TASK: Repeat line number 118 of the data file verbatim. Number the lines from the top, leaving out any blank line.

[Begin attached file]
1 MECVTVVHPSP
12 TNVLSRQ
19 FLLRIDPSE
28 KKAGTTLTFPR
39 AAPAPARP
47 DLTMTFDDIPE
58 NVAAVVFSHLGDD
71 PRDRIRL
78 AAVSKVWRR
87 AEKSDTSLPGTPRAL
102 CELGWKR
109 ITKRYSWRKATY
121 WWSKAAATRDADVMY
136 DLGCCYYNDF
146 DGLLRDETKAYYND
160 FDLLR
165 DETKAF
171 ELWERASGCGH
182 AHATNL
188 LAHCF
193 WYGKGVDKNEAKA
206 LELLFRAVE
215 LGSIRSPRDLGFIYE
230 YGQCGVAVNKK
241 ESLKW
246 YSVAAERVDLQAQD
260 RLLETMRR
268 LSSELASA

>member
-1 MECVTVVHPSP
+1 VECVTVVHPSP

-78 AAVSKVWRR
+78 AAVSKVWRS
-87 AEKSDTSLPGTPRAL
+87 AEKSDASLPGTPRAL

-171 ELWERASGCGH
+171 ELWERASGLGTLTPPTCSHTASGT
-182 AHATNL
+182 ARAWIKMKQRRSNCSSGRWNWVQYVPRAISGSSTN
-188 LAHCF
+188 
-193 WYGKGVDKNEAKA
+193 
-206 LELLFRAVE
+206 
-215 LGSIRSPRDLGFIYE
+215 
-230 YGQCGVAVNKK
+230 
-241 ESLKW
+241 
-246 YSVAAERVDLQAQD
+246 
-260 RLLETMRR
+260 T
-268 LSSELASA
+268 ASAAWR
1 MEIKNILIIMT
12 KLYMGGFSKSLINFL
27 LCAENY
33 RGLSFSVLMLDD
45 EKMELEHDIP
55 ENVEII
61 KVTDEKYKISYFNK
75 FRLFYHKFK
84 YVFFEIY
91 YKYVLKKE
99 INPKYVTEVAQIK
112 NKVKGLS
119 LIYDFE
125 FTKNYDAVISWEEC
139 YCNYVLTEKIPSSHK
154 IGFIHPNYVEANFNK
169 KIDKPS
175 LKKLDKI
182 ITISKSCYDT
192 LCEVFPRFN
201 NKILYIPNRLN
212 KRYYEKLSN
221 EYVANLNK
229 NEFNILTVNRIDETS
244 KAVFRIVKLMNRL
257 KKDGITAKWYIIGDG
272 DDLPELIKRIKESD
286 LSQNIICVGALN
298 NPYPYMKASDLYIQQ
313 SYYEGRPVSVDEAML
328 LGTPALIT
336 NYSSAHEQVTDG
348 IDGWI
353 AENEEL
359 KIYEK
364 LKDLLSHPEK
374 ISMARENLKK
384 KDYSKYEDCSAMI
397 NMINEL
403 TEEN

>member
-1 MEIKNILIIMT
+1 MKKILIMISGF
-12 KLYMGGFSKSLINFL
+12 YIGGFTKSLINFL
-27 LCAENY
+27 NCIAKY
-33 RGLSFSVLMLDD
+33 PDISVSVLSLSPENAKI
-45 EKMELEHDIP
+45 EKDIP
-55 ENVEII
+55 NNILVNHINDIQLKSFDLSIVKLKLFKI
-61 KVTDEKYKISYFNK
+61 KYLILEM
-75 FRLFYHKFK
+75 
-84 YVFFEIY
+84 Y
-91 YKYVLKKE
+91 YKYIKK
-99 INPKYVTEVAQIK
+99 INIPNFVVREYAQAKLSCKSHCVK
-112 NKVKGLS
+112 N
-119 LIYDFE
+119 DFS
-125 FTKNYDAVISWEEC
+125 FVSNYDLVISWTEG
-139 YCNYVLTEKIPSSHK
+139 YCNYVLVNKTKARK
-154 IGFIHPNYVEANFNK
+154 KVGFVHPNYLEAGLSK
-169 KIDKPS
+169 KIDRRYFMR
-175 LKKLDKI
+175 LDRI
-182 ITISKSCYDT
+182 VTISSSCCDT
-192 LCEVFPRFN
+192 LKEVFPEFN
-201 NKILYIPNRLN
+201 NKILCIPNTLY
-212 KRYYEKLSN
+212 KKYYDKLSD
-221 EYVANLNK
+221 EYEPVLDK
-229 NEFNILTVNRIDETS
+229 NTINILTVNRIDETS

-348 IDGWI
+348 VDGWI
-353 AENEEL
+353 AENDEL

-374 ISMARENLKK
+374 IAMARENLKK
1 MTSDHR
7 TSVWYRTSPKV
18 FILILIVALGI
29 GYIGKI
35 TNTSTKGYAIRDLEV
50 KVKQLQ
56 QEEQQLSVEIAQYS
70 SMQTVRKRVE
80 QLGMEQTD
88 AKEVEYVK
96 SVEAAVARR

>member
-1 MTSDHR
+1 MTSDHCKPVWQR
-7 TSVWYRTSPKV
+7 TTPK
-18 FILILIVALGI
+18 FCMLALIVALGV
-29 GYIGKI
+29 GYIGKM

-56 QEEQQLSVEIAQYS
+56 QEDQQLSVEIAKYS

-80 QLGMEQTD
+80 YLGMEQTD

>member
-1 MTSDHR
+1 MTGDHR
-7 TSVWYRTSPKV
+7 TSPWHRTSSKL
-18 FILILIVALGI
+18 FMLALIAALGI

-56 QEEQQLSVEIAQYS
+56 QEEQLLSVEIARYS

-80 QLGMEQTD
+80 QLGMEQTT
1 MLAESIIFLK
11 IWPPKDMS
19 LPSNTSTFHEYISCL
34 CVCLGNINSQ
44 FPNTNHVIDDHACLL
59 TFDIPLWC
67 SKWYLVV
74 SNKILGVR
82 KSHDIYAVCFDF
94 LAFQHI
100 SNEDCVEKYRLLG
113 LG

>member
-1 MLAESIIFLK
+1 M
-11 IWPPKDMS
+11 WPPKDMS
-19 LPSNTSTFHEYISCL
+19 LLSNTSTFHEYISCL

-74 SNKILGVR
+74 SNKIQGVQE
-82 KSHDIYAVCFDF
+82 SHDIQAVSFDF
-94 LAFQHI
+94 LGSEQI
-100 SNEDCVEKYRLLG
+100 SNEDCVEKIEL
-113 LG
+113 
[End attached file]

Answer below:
+91 YKYIKK